12 Employee Engagement Ideas That Actually Work

12 Employee Engagement Ideas That Actually Work

Table of Contents

It’s time to look at employee engagement ideas that actually work.

We’ve known for decades (or, to be precise, since the groundbreaking 1999 report From People to Profits) that employee engagement is a workplace gamechanger. But despite this, and despite Bersin Associates’ estimate that engagement spending is approaching $1.5 billion, Gallup’s reports indicate that only 30% of employees feel engaged at their jobs.

That’s a lot of money for so little impact.

So, how can HR leaders ensure real results from their engagement programs? Take a look at our 12 employee engagement ideas to start fostering a culture of engagement and improving your overall employee experience.

1. Start with competitive pay and benefits

While pay and benefits are not the key indicators of employee engagement, worrying about pay can distract employees. When you’re looking at how to engage employees, start out by offering competitive compensation, benefits, and great working conditions.

Looking ahead: As workplaces and employee needs continue to evolve, consider offering flexible working hours, work-from-home options, and open PTO policies. Flexible work environments not only boost engagement, but help with recruiting efforts as well.

2. Communicate core values

Establishing a defined, well communicated vision grounded in core values — and recognizing behavior that supports that vision — gives employees a sense of meaning and purpose in their jobs.

For millennials, that sense of purpose is critical. In her open letter to employees on why millennials leave jobs, Lisa Earle McLeod sums it up: “I’ll give you everything I’ve got, but I need to know it makes a difference to something bigger than your bottom line.”

Having leadership communicate core values regularly and clearly builds meaning into the employee experience and can help engagement levels soar.

3. Tie employee goals to corporate goals

Gallup’s 2017 Performance Management Report showed that employees who strongly agree that they can link their goals to the organization’s goals are 3.5 times more likely to be engaged. Yet an astounding 93% of employees are unable to tie their work to greater business initiatives!

As such, goal setting has become mission-critical for businesses to not only hit their financial goals, but to re-engage and retain top talent.

To get the ball rolling, train managers to help employees set quarterly or monthly goals, and review progress in regular 1-on-1s. HR leaders may even want to explore goal management software like WorkTango that tracks individual, team, and company goals.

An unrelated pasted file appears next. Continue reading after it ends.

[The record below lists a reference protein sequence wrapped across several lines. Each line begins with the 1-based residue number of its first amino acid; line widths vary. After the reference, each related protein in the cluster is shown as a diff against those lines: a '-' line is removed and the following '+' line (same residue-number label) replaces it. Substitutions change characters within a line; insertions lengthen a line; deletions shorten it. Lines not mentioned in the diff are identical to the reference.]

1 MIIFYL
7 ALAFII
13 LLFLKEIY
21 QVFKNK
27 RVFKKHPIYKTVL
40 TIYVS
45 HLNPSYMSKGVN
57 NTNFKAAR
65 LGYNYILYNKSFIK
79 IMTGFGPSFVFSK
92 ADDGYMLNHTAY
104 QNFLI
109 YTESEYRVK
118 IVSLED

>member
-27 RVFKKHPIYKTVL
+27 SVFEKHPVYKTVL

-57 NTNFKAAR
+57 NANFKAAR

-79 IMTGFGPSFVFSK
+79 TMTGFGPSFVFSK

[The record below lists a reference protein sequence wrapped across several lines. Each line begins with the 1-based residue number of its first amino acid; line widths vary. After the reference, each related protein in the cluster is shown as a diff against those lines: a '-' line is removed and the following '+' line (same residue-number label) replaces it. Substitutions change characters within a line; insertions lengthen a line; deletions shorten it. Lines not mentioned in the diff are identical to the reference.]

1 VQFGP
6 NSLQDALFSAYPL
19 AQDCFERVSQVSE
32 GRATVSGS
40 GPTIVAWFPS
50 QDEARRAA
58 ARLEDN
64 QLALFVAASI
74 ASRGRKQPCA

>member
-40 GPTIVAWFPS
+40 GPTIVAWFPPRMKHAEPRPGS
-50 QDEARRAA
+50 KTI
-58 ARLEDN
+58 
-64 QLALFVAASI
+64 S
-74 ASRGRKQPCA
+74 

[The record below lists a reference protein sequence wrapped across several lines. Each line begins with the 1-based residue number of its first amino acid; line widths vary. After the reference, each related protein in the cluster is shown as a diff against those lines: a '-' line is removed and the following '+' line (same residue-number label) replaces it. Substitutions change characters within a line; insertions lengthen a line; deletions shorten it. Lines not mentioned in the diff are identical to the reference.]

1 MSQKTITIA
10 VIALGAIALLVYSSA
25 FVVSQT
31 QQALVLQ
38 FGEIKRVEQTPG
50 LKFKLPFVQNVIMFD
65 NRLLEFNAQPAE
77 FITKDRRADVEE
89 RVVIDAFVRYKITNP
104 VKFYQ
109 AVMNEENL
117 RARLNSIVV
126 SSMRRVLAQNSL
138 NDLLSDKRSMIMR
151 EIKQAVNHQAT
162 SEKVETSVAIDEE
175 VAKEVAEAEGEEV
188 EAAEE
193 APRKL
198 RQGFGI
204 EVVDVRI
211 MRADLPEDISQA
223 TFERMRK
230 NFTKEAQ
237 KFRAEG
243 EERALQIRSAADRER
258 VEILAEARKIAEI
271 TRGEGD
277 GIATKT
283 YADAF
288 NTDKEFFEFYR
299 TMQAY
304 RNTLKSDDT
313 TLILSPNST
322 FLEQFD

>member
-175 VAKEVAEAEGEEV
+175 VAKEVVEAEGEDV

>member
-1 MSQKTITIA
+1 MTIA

4. Act on engagement survey feedback

Actively soliciting employee feedback can be an incredibly effective way to engage employees. That is, if businesses actually use the feedback to change organizational operations.

Instead of sitting on survey data, start implementing an action plan immediately after asking for feedback. Show your employees you’re listening by making sure survey results are accessible to everyone, and sharing the action plan you’ll take in response to feedback.

If you can’t do this, it’s better not to even ask in the first place.

5. Systematize positive feedback

Giving feedback is powerful, and not just during performance reviews. In fact, winning teams use continuous feedback to foster collaboration, innovation and growth. Frequent, small doses of job performance feedback give employees plenty of opportunities to grow and improve.

WorkTango’s Feedback and Check-Ins features help with the transition from annual, backward-looking performance appraisals to real-time, development-focused conversations – not only between employees and their managers, but peers as well. This way, you can arm managers with the tools to give feedback and make better mobility decisions, while creating a culture of happier, more productive and engaged employees.

6. Reward the behaviors you want repeated

“What gets rewarded gets repeated,” the old adage goes. The good news? There are plenty of ways to meaningfully reward employees (and not all are monetary!)

Giving employees a chance to donate to causes they care about, or earn time off, fun experiences and professional development opportunities improves employee engagement – along with improvements in rewards spending, turnover, and growth in program participation.

WorkTango customers see ROI including: as much as 30% reduction in reward spending; 50% decrease in turnover; up to 50% growth in program participation; and an average payback period of 5 months.

7. Do team-building activities during the work day

In our employee experience study, 1 in 4 employees had quit a job because they didn’t like the people they worked with. Additionally, 67% of the employees said that connections with their managers and coworkers affected how long they stay in a job.